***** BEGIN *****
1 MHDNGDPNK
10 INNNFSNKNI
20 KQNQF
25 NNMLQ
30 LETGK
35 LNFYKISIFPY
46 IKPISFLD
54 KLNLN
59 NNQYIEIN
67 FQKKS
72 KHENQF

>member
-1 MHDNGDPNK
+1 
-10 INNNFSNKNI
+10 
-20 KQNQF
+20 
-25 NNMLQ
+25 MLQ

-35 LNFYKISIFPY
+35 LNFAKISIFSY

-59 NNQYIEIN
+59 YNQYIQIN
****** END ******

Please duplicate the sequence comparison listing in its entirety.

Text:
1 MHDNGDPNK
10 INNNFSNKNI
20 KQNQF
25 NNMLQ
30 LETGK
35 LNFYKISIFPY
46 IKPISFLD
54 KLNLN
59 NNQYIEIN
67 FQKKS
72 KHENQF

>member
-1 MHDNGDPNK
+1 
-10 INNNFSNKNI
+10 
-20 KQNQF
+20 
-25 NNMLQ
+25 MLQ

-35 LNFYKISIFPY
+35 LNFAKISIFSY

-59 NNQYIEIN
+59 YNQYIQIN